Trees can provide everything from welcome shade on a hot summer's day to beautiful views and privacy from neighbours, but they can become dangerous if their roots are damaged. If a tree's roots are seriously weakened or broken, the tree itself will probably need to be taken down to prevent damage to the rest of your property.
As such, it's worth learning how to identify a damaged root system. With that in mind, here are five common signs of root damage.
Some trees will lean naturally and remain perfectly stable. However, if you notice a tree leaning that was formally vertical or that a tree's lean has increased, you could be looking at a failing root system. Since trees are anchored to the ground by their roots, any weakening or damage of the roots can interfere with their ability to keep your tree stable. This is a serious issue since leaning trees with weakened roots are more likely to fall.
2. Yellow Leaves
If your tree's leaves are turning yellow, your tree probably isn't as healthy as it should be. Yellowing occurs when leaves aren't able to produce enough chlorophyll, and this will often happen when the affected leaves aren't receiving enough nutrients from the roots for proper growth. Since certain roots will provide nutrients to certain parts of your tree, you may notice yellowing only in one area.
3. Fungal Growth
Fungal infections are a common cause of root damage. They cause rot that can spread through a root system beneath the soil, so it can be hard to detect fungal growth at first. However, you may eventually notice mushrooms and other fungal growth around the base of an affected tree. In some cases, peeling back part of the bark may show a white fungal growth. If the situation is allowed to develop, fruiting bodies may even spread up to the canopy.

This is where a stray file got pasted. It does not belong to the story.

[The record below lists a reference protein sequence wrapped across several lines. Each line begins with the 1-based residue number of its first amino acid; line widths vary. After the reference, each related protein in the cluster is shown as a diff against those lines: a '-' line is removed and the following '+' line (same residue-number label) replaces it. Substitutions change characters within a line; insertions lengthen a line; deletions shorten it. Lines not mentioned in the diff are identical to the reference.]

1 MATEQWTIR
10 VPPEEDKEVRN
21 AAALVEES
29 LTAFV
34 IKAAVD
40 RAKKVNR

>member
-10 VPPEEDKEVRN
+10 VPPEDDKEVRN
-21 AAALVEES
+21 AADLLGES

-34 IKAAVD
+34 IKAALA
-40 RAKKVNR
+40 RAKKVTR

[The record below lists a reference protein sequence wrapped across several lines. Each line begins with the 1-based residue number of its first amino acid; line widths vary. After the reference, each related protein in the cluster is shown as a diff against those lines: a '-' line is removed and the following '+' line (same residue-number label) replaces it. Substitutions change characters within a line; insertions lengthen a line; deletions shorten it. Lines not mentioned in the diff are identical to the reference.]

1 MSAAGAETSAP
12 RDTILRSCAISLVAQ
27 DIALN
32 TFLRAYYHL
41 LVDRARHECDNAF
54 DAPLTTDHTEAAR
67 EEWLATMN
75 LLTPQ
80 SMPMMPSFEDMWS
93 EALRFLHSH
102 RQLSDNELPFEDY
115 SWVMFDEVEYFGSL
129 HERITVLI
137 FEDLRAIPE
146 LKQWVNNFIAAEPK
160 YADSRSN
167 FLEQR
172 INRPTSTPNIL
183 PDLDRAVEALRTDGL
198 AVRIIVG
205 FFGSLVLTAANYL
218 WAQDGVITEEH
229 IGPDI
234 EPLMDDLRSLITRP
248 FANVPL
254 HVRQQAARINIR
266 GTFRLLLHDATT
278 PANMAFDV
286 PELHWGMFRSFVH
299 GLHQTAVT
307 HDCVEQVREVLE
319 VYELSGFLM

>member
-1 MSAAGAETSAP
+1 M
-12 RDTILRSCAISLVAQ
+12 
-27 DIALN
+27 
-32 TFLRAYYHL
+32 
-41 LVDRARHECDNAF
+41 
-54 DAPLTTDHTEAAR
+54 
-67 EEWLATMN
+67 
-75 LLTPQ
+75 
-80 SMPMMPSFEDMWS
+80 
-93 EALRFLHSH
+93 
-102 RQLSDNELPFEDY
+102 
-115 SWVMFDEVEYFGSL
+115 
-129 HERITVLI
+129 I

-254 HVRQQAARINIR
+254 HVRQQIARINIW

4. Branch Dieback
When a tree's health gradually declines, it is known as dieback, and this is often seen in certain branches when the roots have been damaged. If you notice that certain branches look weaker than others or even drop off your tree with no explanation, damaged roots could be the cause. This is most commonly seen on upper branches.
5. Dead Roots
Finally, you can always check the roots themselves for signs of poor health. This doesn't mean having to dig up your garden. Instead, you can simply remove a small patch of bark from one of the roots around the base of your tree. If the root is healthy, it should appear white and slightly moist. If it is damaged or dead, it will be brown and dry.
Reach out to tree loppers to learn more.Share
27 December 2022
Seeing a tree die can be sad, especially if it's the only shade tree in your yard, a tree you grew up climbing or a once bountiful fruit tree. However, surprisingly, many trees that people seem to give up on can actually be saved. I hate the idea of anyone losing a tree, so I decided to start a blog. This blog is going to have tips I have learned as a lifelong gardener as well as things I have learned while researching trees and botany in general. I hope you like these posts and that they eventually help you save a few trees!